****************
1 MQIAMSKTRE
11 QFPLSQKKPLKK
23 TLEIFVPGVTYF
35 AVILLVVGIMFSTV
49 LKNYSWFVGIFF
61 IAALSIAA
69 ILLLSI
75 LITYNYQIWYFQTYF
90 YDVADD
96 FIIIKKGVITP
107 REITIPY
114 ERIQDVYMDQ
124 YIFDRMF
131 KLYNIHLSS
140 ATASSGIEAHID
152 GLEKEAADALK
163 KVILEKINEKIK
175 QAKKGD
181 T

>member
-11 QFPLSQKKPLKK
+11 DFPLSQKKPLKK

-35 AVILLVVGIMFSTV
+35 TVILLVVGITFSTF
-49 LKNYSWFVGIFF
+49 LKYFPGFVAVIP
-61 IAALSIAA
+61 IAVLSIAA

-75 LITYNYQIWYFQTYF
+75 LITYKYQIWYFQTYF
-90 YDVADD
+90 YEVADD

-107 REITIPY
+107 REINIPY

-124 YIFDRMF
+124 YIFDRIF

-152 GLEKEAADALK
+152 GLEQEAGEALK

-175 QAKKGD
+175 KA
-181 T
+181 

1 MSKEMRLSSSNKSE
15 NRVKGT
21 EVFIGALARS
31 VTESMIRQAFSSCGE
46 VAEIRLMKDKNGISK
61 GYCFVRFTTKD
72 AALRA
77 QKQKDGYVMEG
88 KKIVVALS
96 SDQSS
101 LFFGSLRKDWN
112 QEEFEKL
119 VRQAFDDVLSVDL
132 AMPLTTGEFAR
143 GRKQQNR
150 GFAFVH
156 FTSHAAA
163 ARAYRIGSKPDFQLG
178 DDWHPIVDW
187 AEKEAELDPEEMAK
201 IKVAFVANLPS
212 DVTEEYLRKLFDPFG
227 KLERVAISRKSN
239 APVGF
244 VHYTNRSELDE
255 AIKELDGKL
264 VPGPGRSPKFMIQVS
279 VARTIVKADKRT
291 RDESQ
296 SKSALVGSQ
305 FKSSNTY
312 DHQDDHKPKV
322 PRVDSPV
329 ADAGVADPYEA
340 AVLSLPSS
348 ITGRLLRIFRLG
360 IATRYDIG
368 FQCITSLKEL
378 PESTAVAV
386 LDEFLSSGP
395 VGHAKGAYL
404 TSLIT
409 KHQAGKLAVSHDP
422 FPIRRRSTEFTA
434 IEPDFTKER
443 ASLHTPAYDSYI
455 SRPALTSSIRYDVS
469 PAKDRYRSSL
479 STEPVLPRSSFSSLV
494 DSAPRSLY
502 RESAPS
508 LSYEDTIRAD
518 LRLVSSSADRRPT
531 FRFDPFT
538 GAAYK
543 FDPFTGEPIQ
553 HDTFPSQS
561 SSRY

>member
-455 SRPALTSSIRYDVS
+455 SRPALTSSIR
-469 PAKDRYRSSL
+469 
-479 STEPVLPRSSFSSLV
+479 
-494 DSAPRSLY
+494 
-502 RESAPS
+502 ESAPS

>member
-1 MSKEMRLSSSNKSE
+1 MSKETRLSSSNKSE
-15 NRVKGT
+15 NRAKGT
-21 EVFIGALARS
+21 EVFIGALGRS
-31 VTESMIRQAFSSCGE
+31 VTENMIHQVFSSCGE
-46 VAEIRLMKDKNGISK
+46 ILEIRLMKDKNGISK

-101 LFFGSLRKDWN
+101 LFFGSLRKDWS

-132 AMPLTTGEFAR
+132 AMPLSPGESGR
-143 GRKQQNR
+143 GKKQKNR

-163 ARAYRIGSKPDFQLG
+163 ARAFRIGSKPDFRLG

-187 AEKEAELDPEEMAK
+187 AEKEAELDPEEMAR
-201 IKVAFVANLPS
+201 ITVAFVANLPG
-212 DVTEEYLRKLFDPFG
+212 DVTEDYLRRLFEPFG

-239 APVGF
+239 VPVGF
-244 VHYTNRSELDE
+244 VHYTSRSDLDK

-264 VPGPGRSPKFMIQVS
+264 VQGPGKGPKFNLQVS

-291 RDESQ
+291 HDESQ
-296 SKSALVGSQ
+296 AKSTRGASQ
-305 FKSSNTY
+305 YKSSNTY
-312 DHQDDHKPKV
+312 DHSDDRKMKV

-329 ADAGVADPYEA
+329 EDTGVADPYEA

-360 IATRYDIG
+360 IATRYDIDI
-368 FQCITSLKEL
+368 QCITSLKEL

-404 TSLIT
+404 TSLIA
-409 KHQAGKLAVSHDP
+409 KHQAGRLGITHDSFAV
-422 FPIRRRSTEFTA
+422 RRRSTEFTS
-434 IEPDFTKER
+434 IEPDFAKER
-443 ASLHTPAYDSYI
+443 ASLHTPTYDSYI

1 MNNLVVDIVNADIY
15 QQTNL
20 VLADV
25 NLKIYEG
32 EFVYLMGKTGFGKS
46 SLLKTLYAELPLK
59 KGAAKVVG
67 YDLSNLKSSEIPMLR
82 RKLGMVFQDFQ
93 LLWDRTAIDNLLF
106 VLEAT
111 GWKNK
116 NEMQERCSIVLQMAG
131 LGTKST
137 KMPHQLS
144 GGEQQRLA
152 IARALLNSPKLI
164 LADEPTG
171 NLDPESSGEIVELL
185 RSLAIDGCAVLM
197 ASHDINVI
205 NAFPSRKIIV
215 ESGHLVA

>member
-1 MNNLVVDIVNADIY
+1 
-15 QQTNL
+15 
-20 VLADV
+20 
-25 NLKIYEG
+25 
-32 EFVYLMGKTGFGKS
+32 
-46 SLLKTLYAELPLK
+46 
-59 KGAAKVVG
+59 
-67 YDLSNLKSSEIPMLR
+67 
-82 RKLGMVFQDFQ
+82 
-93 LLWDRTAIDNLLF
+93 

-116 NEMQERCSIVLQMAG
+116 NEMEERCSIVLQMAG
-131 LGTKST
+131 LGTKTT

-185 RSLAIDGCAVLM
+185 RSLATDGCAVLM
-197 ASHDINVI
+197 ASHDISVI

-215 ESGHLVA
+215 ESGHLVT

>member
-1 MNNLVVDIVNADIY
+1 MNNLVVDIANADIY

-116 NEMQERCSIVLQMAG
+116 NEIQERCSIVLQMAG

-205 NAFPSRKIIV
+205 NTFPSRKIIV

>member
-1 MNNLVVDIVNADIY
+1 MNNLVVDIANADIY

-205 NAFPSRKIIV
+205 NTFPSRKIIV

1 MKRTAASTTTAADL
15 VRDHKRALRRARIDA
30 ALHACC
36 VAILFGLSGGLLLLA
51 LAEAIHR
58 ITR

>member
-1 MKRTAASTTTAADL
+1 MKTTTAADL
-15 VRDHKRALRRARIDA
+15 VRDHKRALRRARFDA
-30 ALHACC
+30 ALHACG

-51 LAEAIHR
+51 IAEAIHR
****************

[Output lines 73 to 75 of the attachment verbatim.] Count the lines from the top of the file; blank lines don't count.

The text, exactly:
305 FKSSNTY
312 DHQDDHKPKV
322 PRVDSPV